INTERVIEW: Tracie Bennett Reaches The End of the Rainbow
The award-winning actress discusses her role as Judy Garland in Peter Quilter's new Broadway play.
THEATERMANIA: How did this show come about for you?
TRACIE BENNETT: I remember starting it all off in a little pub in Hampstead in the UK and struggling with just a piano and the song choices. And now we are on Broadway in this beautiful theater, The Belasco, with a great production team and crew and band. Of course, this is all due to Lee Dan for buying the rights for me, to Terry Johnson for directing us with his genius detail, to our wonderful producers, and especially to Peter Quilter, the writer. Bless him for allowing us to fiddle with his scenes and add or take away some of his words!
TM: How has it been working with an American cast?
TB: This cast has been amazing. We are now all a little bit in love with each other, having first totally bonded at the Guthrie Theatre, where we did the play before we moved to Broadway. They were all "off book" pretty much on the first day of rehearsal and have brought total commitment and their own decisions about their characters to the floor, which I had to willingly adapt to.
TM: How are they different from the actors you worked with in England?
TB: It's been interesting to listen and react to Michael Cumpsty as Anthony; he is totally solid in his politics and in the way he wanted to portray Anthony. Tom Pelphrey is from New Jersey, where Mickey Deans was from, so it's been a joy to get the real deal. And Jay Russell, our other cast member, plays three small characters with aplomb and clarity. While I get to do all the ranting and singing and play the whole gamut of emotions, their support is invaluable and therefore it feels like a total ensemble piece. They have all raised my ballgame as an actress and a person. I can't quite believe how well this has all turned out.
TM: What do you think of Judy's relationship with Anthony?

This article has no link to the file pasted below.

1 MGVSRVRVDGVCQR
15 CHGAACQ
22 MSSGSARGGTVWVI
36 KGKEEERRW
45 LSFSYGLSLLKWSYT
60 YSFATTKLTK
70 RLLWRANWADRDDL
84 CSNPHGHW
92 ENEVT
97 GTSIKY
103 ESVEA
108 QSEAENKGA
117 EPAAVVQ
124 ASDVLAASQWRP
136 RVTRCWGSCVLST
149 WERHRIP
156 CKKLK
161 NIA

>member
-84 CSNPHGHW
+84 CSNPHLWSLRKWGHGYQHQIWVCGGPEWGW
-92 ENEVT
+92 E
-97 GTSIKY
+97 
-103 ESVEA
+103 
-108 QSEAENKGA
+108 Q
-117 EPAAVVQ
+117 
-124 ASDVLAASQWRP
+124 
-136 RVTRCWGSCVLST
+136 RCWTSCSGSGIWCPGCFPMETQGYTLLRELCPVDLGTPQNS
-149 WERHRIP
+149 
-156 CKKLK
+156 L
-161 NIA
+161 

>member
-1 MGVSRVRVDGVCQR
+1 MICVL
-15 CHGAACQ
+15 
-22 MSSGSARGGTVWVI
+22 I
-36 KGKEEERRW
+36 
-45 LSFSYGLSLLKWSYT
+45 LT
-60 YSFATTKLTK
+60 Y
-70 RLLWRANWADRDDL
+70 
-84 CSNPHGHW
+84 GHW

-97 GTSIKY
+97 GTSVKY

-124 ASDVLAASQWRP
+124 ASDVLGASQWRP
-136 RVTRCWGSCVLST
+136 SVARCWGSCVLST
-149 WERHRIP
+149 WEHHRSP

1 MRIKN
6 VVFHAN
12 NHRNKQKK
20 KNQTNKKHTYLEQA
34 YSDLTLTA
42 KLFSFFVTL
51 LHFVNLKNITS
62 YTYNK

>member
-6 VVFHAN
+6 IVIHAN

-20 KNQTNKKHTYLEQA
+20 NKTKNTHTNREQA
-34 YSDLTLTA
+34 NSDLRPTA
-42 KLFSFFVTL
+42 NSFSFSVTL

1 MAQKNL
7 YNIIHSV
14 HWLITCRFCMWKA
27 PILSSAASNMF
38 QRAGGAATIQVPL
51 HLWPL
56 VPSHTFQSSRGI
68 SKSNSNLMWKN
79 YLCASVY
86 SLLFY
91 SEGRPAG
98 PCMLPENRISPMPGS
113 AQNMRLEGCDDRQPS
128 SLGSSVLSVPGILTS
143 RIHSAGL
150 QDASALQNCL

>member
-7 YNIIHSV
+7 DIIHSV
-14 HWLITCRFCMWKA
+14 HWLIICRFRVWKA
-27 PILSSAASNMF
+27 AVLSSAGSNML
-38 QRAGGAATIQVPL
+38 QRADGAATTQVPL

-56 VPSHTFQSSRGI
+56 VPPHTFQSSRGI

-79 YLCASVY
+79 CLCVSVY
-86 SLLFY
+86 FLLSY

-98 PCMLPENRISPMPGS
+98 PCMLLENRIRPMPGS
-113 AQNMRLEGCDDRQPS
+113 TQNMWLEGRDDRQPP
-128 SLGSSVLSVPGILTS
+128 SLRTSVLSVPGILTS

TB: Anthony is kind and receptive and sensitive to her needs as an artist and woman. He wants her to be safe and looked after in a true sense. He represents a world of friendship and companionship in a platonic way, which we know is what Judy wanted all her life -- to love and be loved. But maybe she crossed the line at some point of highs and lows and pills and all the erratic things that make people like Judy become bored of being with someone like that. He maybe wouldn't have been exciting enough for her. That said, Anthony has his own reasons for wanting to "save" Judy and is in a little bit of denial about the truth of Judy's situation and her need for a male protector who she was highly sexually attracted to.
TM: Mickey was her fifth -- and final -- husband, but a lot of people don't know much about him. What do we learn about their relationship?
TB: Mickey Deans was a man Judy met in the club Arthur's in New York, and they used to meet up after her concerts and talk all through the night and laugh a lot together. He also provided her with pills when she wanted them and he generally took care of her as such, on and off, for three years. I think he loves Judy, but realized when he came to London, to sort out the "Talk Of The Town" concerts for her as her new manager, that he was probably out of his depth with how to deal with her addiction on the level it had become. He tried to wean her off the pills and control her drinking and partying ways in order to get her looking her best and to get her to perform at her best, to no avail. I really don't think he knew what he was getting into.
TB: In the play, he decides he should get her back on stage to perform. He says he has his "reputation as a manager" to uphold. And he realizes he can't stop her from taking the pills, since otherwise she just won't go on, and they will lose a lot of money and he will lose face. It's also been documented that he tried to close a deal that would turn movie theatres all over America into The Judy Garland Theatres. So it suited him to be with her at that point. Rather than be her protector, it turns out he was protecting himself.